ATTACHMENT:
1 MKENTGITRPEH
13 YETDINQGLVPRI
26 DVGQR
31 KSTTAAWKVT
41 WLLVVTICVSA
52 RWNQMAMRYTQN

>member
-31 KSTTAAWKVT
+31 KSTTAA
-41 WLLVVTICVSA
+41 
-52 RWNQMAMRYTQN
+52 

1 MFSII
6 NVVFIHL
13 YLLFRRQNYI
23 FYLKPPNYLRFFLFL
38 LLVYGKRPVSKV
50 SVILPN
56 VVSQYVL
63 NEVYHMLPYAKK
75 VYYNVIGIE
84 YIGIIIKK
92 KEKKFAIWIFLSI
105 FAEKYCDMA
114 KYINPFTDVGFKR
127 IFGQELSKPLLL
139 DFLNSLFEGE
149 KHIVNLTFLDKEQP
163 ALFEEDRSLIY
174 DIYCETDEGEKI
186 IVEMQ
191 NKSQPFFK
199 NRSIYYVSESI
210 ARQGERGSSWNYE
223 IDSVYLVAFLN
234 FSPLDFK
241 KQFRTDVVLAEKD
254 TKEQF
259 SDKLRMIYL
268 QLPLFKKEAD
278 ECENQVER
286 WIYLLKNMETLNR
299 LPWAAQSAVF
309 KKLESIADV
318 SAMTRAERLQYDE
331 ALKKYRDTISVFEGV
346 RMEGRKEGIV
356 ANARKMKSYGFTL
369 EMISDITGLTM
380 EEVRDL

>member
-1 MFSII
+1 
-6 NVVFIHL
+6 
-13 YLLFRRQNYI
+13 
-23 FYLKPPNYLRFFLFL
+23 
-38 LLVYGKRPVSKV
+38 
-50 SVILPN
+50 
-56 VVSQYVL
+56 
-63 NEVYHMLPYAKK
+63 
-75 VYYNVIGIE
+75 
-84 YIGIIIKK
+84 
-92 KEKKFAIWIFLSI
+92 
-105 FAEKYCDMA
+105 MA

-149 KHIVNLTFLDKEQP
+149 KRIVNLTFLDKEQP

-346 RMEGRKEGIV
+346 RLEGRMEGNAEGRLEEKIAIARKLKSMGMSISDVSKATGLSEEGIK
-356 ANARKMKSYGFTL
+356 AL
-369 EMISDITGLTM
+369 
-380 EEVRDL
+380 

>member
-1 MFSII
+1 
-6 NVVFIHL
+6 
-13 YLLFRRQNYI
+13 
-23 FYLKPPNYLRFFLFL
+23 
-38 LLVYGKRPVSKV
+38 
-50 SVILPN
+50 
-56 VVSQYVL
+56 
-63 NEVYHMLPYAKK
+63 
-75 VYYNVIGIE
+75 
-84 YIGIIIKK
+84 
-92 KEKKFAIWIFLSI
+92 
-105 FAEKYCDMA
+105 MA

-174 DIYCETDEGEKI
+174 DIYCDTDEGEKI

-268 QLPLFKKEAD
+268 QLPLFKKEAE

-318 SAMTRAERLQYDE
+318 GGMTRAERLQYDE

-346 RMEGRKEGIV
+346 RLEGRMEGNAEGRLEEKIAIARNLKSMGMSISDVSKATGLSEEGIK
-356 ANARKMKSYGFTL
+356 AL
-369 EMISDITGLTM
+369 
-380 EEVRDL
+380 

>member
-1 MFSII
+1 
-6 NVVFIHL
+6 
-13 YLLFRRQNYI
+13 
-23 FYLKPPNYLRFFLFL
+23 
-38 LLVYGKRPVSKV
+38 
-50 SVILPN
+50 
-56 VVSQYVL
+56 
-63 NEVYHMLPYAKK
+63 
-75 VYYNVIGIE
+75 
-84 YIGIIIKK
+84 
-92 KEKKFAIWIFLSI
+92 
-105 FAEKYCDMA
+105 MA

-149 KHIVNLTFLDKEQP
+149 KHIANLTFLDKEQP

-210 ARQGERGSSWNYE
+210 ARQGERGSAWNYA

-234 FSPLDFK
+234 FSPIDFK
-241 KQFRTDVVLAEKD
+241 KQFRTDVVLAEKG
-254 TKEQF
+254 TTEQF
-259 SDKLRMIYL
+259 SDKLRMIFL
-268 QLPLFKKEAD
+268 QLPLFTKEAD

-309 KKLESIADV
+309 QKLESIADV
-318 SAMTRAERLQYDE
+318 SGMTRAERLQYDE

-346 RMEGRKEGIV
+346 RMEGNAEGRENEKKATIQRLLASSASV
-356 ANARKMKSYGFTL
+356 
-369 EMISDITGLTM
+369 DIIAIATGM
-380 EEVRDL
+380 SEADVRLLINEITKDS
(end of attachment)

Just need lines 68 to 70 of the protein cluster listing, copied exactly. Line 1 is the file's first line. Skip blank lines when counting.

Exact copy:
+63 
-75 VYYNVIGIE
+75 